The Living One
Open Your Bible
Revelation 1:1-20, 1 Corinthians 15:54-57, 1 Thessalonians 4:13-17
What do you do when God’s plans for your life unfold differently than you expected?
This question arises again and again throughout the Bible. Abraham is promised descendants, but then his wife is barren. Joseph is promised leadership, but then he is thrown into a pit. The disciples are promised a Messiah, but then He is arrested and killed.
Over and over throughout the Bible, God’s people live in a tension between the promises of God and the reality of their present circumstances, and this tension is the context of Revelation.
Prior to the writing of this book, the world had experienced an unprecedented outpouring of the Spirit of God. People saw miraculous signs and wonders. The gospel spread like wildfire. Thousands came to Christ. Lives were changed. It all must have felt fast and furious and wonderful.
And then, as if someone had slowly turned off the faucet of God’s power, the revolution seemed to stall. In its place, persecution. Roman authorities increasingly pressured Christians to worship Caesar or face severe punishment. The hostility toward Christians intensified, and this left them wondering:
Where was God?
What happened to His promises?
Is Jesus still coming back?
What do we do now?
Sooner or later, we all find ourselves in this place of uncertainty. We wonder if we misheard God or if we did something wrong to provoke Him—or if He is even there at all. And in this place of tension, it’s tempting for doubt to become our compass, instead of faith.
This is where the book of Revelation begins. The people of God are struggling, and the mission feels unclear. As a result, some Christians are compromising the truth of God’s Word and caving into the culture. Some are disobedient, while others are simply lukewarm. So God reiterates His promises with a “revelation” to John that is glorious and startling and surreal.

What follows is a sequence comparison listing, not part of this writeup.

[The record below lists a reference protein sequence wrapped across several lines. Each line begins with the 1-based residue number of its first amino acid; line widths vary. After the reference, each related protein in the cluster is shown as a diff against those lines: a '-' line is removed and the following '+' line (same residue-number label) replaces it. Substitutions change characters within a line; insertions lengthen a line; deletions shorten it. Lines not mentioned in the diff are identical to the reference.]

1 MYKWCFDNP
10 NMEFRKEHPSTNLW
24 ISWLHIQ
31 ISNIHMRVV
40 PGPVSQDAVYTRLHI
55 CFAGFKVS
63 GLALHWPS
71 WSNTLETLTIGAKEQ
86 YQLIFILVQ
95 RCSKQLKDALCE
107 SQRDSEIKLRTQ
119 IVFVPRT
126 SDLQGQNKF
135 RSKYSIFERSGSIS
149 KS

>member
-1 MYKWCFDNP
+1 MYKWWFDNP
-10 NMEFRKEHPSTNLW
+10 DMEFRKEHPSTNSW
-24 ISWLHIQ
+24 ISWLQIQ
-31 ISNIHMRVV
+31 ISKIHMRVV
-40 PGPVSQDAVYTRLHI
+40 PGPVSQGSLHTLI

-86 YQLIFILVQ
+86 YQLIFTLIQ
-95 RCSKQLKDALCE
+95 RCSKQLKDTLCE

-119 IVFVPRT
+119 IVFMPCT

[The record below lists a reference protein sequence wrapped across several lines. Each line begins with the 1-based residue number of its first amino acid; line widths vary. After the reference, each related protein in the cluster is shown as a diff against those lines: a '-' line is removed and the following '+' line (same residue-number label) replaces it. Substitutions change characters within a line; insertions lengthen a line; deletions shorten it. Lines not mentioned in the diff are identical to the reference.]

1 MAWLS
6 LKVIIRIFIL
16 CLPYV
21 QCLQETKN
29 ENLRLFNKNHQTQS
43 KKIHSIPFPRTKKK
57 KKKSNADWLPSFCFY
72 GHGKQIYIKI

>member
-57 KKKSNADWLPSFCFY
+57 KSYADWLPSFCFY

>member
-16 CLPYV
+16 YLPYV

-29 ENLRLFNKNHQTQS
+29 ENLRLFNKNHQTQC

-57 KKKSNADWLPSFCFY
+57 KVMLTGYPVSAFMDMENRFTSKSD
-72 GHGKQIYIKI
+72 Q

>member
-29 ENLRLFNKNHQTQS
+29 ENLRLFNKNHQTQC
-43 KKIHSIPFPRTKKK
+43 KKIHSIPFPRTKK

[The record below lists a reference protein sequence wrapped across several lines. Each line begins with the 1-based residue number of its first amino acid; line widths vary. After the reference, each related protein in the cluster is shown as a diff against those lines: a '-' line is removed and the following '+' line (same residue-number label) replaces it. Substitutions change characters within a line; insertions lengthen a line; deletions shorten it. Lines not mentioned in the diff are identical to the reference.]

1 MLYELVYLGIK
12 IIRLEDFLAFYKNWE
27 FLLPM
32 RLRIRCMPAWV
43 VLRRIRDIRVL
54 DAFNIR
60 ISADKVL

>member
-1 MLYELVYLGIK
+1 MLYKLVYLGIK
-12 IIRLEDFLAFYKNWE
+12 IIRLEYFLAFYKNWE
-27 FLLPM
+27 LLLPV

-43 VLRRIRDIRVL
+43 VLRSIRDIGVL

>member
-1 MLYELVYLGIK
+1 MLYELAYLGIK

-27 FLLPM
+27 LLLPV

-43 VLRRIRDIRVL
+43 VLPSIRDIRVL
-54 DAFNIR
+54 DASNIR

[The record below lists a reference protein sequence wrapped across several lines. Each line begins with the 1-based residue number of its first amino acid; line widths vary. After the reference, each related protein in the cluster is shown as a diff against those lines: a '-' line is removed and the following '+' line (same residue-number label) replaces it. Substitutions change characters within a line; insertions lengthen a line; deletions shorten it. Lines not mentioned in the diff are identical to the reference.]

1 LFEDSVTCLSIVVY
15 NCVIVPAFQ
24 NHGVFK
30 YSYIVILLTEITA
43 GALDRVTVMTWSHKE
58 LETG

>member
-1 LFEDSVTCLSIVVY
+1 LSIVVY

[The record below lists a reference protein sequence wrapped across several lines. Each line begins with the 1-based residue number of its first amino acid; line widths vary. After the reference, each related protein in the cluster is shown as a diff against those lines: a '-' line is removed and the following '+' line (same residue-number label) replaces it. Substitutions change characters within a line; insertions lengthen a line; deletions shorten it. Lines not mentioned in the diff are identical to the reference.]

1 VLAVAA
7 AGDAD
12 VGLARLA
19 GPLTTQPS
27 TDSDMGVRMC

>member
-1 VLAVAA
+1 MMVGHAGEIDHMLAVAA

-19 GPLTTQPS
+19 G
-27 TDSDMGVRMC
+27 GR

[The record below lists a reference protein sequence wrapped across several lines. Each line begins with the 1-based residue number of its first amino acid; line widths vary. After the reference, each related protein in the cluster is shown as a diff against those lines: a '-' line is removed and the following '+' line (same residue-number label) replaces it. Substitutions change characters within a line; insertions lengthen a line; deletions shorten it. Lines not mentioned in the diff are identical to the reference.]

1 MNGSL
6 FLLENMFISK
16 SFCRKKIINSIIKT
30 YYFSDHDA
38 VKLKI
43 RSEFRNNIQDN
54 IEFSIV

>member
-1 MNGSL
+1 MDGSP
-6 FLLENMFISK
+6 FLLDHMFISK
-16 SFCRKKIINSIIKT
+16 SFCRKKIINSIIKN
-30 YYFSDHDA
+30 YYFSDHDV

It’s easy to get lost in the imagery of this book, but the first chapter of Revelation holds the key. All we really need to know of “the First and the Last” (v.17) is that Jesus Himself is the definitive “revelation” for the world. Everything we need to know about God, we know through Christ. Everything we need to know about our past, we know through Christ. Everything we need to know about our future, we know through Christ.
Not an inch of God’s Word or God’s plan is out of character with the Son of God, and this is the lens through which we should read everything contained in Revelation. It is tempting to be dogmatic about the meaning of these abstract images, but the point of this book is simple: to direct our trust toward the “Living One” who was dead and is now “alive forever and ever” (v.18).
This truth about Jesus—about His life, His death, and His resurrection—does not change with our circumstances or with our doubts. It holds. Whatever may come, Jesus is our unstoppable hope, from first to last. That is the message of Revelation, and the message for our lives.